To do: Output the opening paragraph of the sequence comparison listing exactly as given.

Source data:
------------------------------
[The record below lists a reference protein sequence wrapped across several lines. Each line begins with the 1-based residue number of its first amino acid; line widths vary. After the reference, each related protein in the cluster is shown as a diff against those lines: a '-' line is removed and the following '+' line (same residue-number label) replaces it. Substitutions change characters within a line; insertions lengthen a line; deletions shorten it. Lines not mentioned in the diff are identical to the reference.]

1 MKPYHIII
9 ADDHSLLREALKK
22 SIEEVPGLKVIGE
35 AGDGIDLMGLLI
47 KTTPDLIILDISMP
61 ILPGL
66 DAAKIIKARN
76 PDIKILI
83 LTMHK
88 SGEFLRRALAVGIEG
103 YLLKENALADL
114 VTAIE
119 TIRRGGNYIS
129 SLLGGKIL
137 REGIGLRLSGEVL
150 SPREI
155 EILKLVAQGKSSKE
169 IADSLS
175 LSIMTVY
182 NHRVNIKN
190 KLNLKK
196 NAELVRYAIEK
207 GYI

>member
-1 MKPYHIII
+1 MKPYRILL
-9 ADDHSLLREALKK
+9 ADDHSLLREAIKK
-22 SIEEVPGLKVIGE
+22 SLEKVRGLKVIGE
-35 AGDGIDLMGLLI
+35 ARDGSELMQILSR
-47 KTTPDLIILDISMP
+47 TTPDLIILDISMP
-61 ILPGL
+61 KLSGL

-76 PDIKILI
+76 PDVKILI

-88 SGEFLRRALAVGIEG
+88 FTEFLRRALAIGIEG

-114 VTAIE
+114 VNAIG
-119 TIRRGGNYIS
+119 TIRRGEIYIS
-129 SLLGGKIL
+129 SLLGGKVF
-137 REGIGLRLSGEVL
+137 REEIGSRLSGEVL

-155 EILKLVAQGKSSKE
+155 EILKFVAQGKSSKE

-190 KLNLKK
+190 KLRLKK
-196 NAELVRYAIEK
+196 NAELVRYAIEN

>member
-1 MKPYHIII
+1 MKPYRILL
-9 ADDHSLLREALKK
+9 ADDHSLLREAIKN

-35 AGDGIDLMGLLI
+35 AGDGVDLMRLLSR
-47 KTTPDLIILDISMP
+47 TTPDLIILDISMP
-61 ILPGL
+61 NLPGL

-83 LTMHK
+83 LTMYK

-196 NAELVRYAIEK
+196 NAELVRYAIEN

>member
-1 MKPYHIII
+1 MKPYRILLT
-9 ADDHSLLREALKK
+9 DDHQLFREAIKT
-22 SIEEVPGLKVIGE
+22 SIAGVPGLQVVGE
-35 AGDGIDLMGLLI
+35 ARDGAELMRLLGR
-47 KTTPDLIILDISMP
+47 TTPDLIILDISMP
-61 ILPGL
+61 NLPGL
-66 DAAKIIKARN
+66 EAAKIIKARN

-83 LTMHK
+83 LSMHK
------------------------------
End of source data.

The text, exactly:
[The record below lists a reference protein sequence wrapped across several lines. Each line begins with the 1-based residue number of its first amino acid; line widths vary. After the reference, each related protein in the cluster is shown as a diff against those lines: a '-' line is removed and the following '+' line (same residue-number label) replaces it. Substitutions change characters within a line; insertions lengthen a line; deletions shorten it. Lines not mentioned in the diff are identical to the reference.]